How do I transfer Amazon Mysql RDS data into Amazon Redshift?

byYair Weinberger
Updated Sep 27, 2018

There are a few ways to address this problem, and it mostly depends on what the requirements are.

Brute Force: Dump and Load the entire database

The simplistic approach (which is mentioned in some of the other answers) would be to periodically dump the MySQL tables and load them into Redshift using the “copy” command.This approach, of course, has a heavy impact on the DB and is batch-oriented. It also won't scale very well - the bigger the database is, the longer the dump will take.

Dump and Load the Changes Only

An improvement to the “dump-load” approach would be to only load the changes that happened on the tables since the last load, which would involve:

  1. Having an “updated_at” column on each row
  2. A trigger that would update this column to the current timestamp on each update
  3. A query that will query the table “... where updated_at > last loaded timestamp

This approach can provide more “near real time” access to the data--with far less strain on the DB--and can scale much better than the brute force approach first mentioned.

However, a major downside is there will be several versions of each row, so there would need to be a process that derives a table with the most recent version of each row. More on that here: Updating and Inserting New Data.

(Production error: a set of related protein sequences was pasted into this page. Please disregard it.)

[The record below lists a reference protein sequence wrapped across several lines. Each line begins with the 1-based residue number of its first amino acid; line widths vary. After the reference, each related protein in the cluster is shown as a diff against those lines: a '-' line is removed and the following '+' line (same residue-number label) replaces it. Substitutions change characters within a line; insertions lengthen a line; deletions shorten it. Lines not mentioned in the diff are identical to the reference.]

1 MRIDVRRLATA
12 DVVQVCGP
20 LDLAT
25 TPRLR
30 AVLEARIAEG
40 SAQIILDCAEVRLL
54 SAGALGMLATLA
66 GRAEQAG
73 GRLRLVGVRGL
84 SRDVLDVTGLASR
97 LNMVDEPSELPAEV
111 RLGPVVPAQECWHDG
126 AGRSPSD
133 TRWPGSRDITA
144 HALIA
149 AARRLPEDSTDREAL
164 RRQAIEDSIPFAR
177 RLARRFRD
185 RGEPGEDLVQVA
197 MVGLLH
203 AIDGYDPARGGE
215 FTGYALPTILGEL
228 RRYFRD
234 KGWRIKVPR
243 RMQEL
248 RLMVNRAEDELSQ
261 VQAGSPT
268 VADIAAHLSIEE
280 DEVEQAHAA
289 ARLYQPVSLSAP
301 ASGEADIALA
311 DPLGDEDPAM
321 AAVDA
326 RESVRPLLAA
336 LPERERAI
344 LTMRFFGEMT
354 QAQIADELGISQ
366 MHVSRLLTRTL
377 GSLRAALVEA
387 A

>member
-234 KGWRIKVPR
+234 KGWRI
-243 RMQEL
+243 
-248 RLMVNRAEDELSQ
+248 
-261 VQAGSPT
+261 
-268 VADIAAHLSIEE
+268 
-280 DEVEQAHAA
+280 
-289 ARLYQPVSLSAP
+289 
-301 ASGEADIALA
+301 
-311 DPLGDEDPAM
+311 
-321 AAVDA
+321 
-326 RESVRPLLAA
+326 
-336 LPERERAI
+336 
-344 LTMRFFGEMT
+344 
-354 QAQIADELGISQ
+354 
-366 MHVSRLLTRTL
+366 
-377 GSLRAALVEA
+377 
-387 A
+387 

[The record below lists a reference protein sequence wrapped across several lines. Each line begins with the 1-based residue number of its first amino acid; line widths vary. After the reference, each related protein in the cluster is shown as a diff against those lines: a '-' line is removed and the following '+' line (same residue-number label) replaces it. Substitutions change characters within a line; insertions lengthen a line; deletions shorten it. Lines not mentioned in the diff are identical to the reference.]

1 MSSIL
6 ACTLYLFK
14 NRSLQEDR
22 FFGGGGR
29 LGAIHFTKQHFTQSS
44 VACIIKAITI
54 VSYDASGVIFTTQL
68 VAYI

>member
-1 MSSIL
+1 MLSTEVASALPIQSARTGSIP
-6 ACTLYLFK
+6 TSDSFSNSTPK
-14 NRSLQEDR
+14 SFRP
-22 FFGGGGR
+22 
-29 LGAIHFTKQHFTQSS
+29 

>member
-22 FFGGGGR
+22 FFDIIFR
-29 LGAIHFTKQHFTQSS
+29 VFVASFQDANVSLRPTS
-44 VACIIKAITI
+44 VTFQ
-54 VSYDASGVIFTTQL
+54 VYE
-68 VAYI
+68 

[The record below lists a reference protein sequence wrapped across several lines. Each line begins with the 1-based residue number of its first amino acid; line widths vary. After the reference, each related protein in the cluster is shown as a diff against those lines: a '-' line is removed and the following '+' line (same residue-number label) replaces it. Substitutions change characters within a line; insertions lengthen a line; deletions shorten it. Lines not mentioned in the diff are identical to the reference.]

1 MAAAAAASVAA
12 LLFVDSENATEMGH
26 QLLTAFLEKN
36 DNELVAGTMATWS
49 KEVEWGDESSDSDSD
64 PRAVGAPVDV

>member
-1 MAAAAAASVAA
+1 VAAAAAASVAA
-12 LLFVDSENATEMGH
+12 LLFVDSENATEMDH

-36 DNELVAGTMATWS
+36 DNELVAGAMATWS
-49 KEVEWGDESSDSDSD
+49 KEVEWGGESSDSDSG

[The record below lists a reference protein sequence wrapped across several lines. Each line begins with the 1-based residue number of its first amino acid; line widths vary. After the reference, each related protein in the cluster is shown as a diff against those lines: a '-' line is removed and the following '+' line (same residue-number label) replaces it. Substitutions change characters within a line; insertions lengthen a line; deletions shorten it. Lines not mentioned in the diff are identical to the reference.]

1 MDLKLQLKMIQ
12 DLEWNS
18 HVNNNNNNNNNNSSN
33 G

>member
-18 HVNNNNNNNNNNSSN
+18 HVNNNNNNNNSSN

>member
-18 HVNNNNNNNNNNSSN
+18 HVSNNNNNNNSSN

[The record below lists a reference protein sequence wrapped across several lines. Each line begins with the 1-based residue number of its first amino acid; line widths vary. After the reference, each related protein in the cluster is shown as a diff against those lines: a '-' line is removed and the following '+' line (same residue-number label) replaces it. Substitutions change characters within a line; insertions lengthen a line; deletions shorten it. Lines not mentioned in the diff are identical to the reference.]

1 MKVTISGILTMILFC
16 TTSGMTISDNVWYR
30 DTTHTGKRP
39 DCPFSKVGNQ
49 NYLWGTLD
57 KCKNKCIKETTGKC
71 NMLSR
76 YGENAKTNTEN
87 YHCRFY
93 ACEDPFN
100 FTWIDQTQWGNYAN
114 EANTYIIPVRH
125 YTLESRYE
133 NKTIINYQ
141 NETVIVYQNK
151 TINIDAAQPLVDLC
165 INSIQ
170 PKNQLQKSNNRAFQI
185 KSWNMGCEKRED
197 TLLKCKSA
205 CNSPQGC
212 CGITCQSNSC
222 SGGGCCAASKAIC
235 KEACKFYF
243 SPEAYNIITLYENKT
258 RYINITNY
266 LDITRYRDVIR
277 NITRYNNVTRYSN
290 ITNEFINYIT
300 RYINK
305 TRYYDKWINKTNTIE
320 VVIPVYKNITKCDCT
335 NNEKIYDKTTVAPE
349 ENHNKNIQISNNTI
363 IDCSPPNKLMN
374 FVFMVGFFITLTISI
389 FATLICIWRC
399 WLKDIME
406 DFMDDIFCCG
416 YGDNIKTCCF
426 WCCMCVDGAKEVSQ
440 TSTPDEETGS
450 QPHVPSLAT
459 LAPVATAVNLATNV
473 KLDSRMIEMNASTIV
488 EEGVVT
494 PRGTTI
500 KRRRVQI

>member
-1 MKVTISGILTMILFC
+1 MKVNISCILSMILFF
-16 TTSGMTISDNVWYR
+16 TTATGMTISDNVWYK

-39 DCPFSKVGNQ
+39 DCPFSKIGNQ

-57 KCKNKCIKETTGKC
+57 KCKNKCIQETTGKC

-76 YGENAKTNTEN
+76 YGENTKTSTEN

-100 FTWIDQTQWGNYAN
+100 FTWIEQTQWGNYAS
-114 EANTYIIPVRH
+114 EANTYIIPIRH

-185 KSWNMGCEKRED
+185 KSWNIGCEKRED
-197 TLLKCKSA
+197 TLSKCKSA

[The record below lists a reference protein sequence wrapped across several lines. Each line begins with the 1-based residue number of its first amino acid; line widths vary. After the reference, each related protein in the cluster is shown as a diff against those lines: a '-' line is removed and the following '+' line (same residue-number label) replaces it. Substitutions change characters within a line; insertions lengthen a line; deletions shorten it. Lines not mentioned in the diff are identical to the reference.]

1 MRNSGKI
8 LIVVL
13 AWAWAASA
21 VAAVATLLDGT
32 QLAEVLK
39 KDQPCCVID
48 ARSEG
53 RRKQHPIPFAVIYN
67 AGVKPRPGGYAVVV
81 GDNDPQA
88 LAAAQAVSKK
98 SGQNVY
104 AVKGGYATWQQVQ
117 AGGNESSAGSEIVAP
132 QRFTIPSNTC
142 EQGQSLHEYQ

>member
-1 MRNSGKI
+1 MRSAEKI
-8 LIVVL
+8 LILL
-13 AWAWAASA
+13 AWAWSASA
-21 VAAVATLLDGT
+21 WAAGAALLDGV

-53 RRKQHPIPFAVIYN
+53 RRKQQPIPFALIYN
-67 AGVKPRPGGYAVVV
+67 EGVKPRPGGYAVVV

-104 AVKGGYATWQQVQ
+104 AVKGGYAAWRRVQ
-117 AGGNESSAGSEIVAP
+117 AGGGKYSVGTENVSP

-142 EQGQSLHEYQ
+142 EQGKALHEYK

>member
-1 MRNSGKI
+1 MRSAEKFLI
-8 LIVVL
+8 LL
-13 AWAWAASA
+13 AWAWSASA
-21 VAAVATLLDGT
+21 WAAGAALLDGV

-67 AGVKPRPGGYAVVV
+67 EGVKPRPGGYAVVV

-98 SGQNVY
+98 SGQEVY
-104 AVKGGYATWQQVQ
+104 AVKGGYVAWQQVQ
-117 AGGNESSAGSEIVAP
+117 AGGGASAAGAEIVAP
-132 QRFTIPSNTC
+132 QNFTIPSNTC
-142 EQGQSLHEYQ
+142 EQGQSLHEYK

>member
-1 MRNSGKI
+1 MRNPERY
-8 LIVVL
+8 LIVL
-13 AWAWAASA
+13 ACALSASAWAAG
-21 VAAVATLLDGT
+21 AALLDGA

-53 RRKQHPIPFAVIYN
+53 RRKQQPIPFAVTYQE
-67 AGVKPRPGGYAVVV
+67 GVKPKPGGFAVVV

Also, there is no way to remove deleted rows, as they will never appear in future queries, meaning they will be carried over to the derived table.

Reading the stream of changes: MySQL Binary Logs

A different, and arguably better, approach would be to read the Binary Logs (binlog replication). The binlog holds an ordered log of all the updates that were performed on a MySQL database. It can be streamed continuously to a binlog table in Redshift and use that table to recreate the original MySQL table in Redshift.

This approach allows near real-time access to the data and has almost no impact on the DB performance.

However, like the “delta query” approach, post-processing to derive a table with the most recent row updates is still required since several versions of the same row may exist.

Using a SaaS provider

If you want to try implement one of these solutions yourself, you should have enough info to get started. However, I can tell you from experience that this is a hugely time-consuming process which I imagine may not be directly related to your company’s core business. I would suggest checking out Alooma's MySQL to Redshift integration, both for RDS hosted and self hosted MySQL instances, using binary log replication.

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Published at Quora. See Original Question here

Data IntegrationMySQLAmazon Redshift

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